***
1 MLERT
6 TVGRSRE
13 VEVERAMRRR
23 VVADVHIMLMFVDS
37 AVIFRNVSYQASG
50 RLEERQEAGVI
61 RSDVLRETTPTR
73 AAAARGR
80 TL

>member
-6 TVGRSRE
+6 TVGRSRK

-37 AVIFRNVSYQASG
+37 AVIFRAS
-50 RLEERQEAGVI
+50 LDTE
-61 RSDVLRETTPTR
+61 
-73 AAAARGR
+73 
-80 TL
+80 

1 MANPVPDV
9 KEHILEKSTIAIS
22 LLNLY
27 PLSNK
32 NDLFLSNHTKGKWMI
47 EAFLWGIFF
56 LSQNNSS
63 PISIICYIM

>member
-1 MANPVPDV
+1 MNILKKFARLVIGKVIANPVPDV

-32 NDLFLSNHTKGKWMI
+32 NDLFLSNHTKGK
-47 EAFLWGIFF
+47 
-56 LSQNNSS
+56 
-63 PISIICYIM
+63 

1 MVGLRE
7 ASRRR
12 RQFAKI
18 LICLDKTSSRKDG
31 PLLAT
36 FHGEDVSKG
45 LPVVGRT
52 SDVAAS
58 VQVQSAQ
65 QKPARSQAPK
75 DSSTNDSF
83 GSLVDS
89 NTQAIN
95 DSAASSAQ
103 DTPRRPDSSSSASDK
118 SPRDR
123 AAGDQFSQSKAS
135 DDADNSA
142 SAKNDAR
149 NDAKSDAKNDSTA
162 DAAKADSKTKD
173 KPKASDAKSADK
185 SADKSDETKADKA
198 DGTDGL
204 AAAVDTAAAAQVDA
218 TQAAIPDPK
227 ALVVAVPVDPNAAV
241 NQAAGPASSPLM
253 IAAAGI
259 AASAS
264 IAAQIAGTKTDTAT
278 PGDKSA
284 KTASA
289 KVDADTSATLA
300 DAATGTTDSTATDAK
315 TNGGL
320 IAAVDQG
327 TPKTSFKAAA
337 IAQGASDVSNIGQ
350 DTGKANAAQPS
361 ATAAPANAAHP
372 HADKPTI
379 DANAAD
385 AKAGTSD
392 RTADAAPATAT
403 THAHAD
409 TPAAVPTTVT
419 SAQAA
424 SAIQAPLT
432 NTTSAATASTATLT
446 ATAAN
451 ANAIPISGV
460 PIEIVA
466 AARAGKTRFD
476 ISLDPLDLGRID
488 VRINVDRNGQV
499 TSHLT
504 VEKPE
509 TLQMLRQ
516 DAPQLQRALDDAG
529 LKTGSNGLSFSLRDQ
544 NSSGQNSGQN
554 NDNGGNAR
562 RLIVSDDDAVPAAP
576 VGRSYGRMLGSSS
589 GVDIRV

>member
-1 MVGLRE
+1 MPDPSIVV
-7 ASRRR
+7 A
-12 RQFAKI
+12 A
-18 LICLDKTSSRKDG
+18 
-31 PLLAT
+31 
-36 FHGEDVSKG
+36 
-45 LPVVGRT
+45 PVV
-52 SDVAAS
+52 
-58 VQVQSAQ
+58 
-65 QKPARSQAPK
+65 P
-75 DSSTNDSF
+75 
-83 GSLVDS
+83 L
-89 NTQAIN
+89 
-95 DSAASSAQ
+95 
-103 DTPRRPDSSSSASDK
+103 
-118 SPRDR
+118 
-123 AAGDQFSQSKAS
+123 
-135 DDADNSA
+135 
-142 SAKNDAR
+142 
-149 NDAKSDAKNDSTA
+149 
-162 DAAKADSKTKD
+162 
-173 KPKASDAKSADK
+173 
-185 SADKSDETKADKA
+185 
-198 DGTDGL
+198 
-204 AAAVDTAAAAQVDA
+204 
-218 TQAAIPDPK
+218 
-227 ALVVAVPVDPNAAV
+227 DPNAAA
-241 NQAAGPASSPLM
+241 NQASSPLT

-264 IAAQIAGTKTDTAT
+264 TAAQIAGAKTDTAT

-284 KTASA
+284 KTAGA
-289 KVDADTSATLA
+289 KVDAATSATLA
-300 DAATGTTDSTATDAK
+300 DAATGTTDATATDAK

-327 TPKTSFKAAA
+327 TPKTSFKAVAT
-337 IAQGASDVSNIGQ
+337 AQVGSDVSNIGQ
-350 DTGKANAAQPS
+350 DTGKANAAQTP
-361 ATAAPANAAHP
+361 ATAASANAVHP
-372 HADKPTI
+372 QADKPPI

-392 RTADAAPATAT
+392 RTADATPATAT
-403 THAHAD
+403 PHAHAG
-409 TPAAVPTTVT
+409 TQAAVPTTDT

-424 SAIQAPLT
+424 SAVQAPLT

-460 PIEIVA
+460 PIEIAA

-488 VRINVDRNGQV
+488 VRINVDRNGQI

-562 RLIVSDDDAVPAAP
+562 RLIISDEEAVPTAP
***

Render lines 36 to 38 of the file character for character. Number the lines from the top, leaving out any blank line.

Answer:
-47 EAFLWGIFF
+47 
-56 LSQNNSS